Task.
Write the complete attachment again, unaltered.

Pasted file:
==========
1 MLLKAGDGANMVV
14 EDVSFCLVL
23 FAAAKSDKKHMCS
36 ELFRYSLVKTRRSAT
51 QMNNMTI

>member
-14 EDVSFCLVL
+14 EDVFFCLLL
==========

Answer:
1 MLLKAGDGANMVV
14 EDVSFCLVL
23 FAAAKSDKKHMCS
36 ELFRYSLVKTRRSAT
51 QMNNMTI

>member
-14 EDVSFCLVL
+14 EDVFFCLLL